IPLC Opens Office in North America

We are pleased to announce that Sandra Farwell has joined IPLC. Based in Toronto, Canada she will run the office in the position of Partner Northern America.

Sandra has over 30 years experience in the International Private Label Market, leading buying and Private Label teams across food and non-food categories.
Sandra started as a food buyer at Marks & Spencer and then moved over to Loblaw Companies in Canada, where she progressed to Senior Director of Merchandising. She developed many Private Label ranges across ambient, frozen, fresh and non food.

She became a Vice president of Private Label at Walmart Canada and then took over as a Walmart International Global Officer of Private Label in the United States. She oversaw Private Label programs in 10 different countries including China, India, Mexico, Canada, South America and the UK.

“With Private label sales growing significantly in North America as the cost of living increases, it is a great time to open a North American IPLC office.

In Europe, Private Label sales already account for a much larger chunk of grocery purchases than North America. So it will be beneficial to share learning and experience from the 9 European countries IPLC currently operates in, with North American suppliers and retailers.

I look forward to adding my expertise of North America to IPLC’s team of International consultants”.

Koen de Jong, Managing Partner IPLC:
“We are delighted with the arrival of Sandra because it finally gives us the opportunity to open our first office outside Europe. After Europe, Canada and the US are markets with the highest market share for Private label.

We see great opportunities to link the expertise built up on both sides of the ocean and thus provide our clients with an even better service.

Sandra will establish a Private Label Group modeled on the 14 groups that IPLC already has in 9 European countries. In addition, she offers her knowledge and experience to European producers of Private Label who wish to enter the American or Canadian market or who already supply there”.

For more information or to contact Sandra directly:

Supercharge your Business for your Next Trade Show

Trade shows can be an effective way for businesses to showcase their products or services, network with potential clients and partners, and gather market intelligence. We regularly discuss trade shows with commercial directors in our Private Label Groups and gather that most of the preparation time is dedicated to the logistics of the event: stand preparation, samples, arranging events for own employees and/or clients, accommodation, transport, etc.


Only a few are really prepared for what needs to happen during the show itself. As former buyers, we encountered numerous suppliers with impressive stands, but barely any preparation for discussion with potential buyers. Retailers send their buyers expecting them to be as effective as possible. Efficient meetings are therefore crucial for the buyer, but often the buyer is faced with unprepared potential suppliers. The buyer has to explain in detail about their retailer, their position in the market, their quality, ESR and logistics requirements, before they can even start talking about what specific products may be suitable for them.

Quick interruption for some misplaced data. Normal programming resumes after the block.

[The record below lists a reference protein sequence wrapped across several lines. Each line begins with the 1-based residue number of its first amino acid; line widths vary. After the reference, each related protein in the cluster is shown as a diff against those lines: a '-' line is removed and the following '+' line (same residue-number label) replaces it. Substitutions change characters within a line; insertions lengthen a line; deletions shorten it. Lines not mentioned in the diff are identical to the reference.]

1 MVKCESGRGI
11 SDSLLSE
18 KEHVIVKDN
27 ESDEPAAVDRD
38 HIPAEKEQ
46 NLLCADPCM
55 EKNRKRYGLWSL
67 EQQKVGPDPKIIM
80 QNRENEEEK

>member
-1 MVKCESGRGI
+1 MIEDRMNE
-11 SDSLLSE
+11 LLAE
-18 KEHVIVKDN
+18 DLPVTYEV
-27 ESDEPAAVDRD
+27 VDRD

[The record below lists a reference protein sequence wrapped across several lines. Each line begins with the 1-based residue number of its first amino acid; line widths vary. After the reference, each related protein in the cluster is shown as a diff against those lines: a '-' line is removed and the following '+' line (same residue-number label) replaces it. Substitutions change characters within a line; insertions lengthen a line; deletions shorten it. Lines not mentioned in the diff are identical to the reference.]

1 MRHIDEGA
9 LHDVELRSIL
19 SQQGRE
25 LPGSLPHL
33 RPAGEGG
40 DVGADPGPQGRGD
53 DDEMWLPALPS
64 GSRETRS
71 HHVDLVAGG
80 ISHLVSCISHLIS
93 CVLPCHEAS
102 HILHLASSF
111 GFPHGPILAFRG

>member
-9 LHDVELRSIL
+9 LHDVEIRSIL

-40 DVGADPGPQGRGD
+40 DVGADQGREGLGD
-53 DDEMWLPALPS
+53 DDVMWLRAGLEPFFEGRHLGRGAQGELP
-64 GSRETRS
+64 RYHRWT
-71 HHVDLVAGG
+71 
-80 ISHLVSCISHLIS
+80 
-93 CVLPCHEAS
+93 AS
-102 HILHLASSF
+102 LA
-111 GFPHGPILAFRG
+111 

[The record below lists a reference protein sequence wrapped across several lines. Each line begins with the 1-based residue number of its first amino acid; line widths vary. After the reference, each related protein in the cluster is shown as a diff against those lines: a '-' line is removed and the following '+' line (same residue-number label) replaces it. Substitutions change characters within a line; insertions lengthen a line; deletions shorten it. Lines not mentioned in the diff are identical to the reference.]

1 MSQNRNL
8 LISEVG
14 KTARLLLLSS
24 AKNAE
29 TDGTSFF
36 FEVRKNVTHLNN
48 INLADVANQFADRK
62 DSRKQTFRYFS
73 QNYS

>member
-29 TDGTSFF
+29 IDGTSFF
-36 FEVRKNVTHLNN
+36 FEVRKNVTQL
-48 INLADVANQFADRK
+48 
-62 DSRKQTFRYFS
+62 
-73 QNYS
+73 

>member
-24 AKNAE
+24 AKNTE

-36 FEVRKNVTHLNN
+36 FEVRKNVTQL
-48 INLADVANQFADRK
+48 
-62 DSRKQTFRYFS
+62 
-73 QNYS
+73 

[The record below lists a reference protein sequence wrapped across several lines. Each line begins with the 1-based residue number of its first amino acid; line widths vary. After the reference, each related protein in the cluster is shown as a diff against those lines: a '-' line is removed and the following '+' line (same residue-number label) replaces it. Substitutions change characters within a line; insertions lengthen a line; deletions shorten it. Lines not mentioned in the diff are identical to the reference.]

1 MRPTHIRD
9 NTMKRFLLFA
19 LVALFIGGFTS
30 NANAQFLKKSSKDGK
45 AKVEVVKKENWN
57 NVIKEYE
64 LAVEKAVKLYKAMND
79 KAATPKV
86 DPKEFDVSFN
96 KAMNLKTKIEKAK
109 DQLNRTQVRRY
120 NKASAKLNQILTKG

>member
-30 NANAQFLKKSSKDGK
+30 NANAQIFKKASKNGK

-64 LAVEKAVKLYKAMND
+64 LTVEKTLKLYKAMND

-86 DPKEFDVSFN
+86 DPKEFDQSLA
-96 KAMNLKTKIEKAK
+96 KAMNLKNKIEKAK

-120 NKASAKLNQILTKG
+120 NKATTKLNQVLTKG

A trade show is an ideal platform for suppliers to meet potential new customers and, when a buyer comes to your stand, it is imperative to make the most of the time you have to spend with them, making the maximum impact possible. Crucially, you don’t want to jeopardize any future potential relationship with a poor performance during the show.


Therefore, for your next trade show, if you want to make the most use of the buyer’s availability (and make them happy):


  1. Determine your goals: What do you want to achieve at the trade show? Do you want to generate leads, showcase your products, network with potential partners, or gather market intelligence? Identifying your goals will help you focus your efforts and allocate your resources effectively.


  1. Research the trade show: Find out as much as you can about it, including the size, demographics, and local retail environment. Look for opportunities to stand out, such as by participating in a panel discussion or sponsoring an event. And obviously understand the local retail dynamics by visiting stores in the local area.


  1. Promote your participation: Use social media, email marketing, and other channels to promote your participation in the trade show and encourage people to visit your stand.


  1. Prepare marketing materials: Develop materials that clearly communicate the value of your products or services adapted to the market environment and potential leads.


  1. Train your team: Ensure that your team members are knowledgeable about your products or services and are prepared to answer questions from potential clients and partners. Make sure that people know each other roles and that there is always someone on the stand.


  1. Book meetings ahead of the show with your current and potential customers. Buyers are very busy during the show opening hours and appreciate a specific time to meet you on your stand. Ensure you prepare fully, understanding the buyer’s current range and their retailer requirements along with the retailer’s current performance in their markets.


  1. Follow up after the trade show: Don’t let potential leads go cold. Follow up with anyone you meet at the trade show within a few days to reinforce your value proposition and encourage them to take the next step.


In addition to these general steps, you may want to consider focusing on the following areas specific to private label products:


  • Highlight the unique features and benefits of your private label products.
  • Demonstrate the value proposition of your private label products for retailers and other businesses.
  • Showcase the range of private label products you offer, as well as any customization options.
  • Discuss your private label manufacturing capabilities and capacity as availability may become crucial for retailers.